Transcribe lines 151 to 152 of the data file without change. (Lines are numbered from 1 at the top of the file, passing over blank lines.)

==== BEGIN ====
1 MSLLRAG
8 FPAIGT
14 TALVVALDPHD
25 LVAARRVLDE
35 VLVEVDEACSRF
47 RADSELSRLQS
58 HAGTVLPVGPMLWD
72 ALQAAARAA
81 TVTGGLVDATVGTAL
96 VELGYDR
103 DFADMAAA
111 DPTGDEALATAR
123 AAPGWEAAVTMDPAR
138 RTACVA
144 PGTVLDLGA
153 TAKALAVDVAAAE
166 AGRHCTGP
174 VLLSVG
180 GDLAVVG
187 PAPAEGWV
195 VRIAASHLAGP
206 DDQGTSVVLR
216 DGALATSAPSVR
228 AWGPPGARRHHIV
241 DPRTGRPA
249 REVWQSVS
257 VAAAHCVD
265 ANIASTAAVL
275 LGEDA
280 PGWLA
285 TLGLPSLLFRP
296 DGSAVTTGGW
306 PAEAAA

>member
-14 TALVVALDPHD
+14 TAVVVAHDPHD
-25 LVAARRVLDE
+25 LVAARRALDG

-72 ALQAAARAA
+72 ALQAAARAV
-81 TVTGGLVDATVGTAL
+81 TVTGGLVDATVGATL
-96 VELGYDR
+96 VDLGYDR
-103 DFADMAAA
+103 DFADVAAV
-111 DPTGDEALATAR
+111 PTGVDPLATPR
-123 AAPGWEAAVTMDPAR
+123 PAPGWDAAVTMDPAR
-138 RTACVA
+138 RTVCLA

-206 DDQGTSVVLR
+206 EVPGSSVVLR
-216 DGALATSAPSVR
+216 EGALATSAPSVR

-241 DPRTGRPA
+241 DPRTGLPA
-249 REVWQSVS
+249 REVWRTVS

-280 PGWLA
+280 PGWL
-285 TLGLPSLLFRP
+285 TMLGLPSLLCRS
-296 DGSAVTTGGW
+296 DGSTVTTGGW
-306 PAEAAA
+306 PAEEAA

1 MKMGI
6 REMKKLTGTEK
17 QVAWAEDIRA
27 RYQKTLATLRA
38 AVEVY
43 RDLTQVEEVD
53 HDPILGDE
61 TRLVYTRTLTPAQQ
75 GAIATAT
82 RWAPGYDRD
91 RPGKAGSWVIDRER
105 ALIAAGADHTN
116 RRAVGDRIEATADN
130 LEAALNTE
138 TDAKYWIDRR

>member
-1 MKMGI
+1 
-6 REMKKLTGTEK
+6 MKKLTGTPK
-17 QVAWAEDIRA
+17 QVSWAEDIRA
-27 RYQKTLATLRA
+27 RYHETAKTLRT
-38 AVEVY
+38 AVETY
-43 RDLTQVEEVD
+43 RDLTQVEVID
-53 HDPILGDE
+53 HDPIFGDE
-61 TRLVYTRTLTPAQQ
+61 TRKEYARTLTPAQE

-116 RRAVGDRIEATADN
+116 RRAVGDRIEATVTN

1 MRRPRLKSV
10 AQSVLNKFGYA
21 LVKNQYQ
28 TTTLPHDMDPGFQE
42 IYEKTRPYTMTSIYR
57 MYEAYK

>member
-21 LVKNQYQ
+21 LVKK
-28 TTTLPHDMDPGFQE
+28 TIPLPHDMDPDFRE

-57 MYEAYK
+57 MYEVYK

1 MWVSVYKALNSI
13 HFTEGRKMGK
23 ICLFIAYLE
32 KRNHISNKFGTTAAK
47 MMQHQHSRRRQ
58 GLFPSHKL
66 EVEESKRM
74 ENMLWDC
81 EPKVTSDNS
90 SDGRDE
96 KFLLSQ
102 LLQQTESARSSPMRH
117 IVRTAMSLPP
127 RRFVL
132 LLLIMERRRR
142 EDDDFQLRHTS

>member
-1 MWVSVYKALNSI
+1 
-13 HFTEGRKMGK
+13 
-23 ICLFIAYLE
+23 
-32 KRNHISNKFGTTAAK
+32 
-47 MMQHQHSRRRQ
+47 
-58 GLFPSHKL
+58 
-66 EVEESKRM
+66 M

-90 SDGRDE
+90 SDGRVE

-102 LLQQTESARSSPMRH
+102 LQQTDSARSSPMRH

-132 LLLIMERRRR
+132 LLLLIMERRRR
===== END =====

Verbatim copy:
-132 LLLIMERRRR
+132 LLLLIMERRRR